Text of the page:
Wirecard, the German-based payments company, saw its stock tank again Thursday (Feb. 7) after the Financial Times ran a new report alleging more fraud at the company.
The Financial Times report laid out an elaborate scheme orchestrated by Edo Kurniawan, Wirecard’s head of Asia-Pacific accounting and finance, in which he taught employees how to cook the books to win a license from the Hong Kong Monetary Authority. In a practice known as round-tripping, Wirecard would reportedly transfer money from the bank it owns in Germany to a unit in Hong Kong that is not operational. The money would move from there to an external customer and then be transferred to Wirecard’s India office. The goal was to make it appear as if there was real revenue coming from the dormant Hong Kong unit, the report said.
According to the report, Kurniawan told those gathered in a conference room that winning the license so that Wirecard could issue prepaid bank cards in Hong Kong was the top priority and to meet that end Kurniawan developed the scheme in which it money was transferred around for the purpose of making it look like real business revenue. Wirecard was reportedly trying to take over Citigroup’s payment operations.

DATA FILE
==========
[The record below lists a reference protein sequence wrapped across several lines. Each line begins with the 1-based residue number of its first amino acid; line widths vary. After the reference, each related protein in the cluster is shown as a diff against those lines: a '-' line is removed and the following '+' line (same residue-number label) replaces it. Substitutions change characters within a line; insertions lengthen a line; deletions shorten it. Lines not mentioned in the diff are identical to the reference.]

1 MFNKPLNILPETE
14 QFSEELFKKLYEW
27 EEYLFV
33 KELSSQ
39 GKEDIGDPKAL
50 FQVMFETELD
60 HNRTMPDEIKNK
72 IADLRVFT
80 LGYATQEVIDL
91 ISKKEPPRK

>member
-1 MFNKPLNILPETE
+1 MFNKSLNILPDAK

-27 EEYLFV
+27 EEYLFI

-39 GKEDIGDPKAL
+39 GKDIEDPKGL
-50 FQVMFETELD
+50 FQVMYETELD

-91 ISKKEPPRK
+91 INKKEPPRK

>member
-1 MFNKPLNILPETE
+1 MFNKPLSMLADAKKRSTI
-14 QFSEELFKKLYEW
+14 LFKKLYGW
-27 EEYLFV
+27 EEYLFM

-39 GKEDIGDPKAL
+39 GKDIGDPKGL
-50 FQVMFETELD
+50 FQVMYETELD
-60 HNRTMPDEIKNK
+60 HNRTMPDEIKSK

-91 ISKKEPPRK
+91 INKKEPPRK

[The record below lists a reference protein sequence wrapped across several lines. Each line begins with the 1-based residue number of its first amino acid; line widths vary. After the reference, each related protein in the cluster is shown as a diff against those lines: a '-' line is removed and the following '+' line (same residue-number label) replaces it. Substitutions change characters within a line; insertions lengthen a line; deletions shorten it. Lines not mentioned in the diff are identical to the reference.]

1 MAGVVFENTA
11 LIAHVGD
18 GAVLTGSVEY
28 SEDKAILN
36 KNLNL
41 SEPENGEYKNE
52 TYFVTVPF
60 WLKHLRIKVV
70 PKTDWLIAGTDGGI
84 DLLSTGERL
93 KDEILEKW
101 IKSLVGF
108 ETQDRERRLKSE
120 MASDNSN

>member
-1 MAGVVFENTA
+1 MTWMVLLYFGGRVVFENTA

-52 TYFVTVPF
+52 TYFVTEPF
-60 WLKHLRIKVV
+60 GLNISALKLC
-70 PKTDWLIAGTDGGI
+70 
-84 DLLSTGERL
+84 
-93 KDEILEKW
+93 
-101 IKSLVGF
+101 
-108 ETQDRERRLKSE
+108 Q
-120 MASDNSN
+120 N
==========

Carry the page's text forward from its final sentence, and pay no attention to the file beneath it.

The incident with Kurniawan wasn’t done in isolation, according to the FT, which said a preliminary report by an Asian legal firm shows the practice was part of a pattern across the firm’s Asian operations for several years. The paper did not disclose the name of the law firm. The report noted that two senior executives at the headquarters, Thorsten Holten, treasury head, and Stephan von Erffa, head of accounting, had at least some idea of what was going on.
The latest revelations sent shares of Wirecard’s stock declining and prompted a statement by the payments company which denied the report. “Wirecard firmly rejects the media coverage of FT,” a spokeswoman said in an emailed statement to Reuters. “Nothing about the article published today is true.”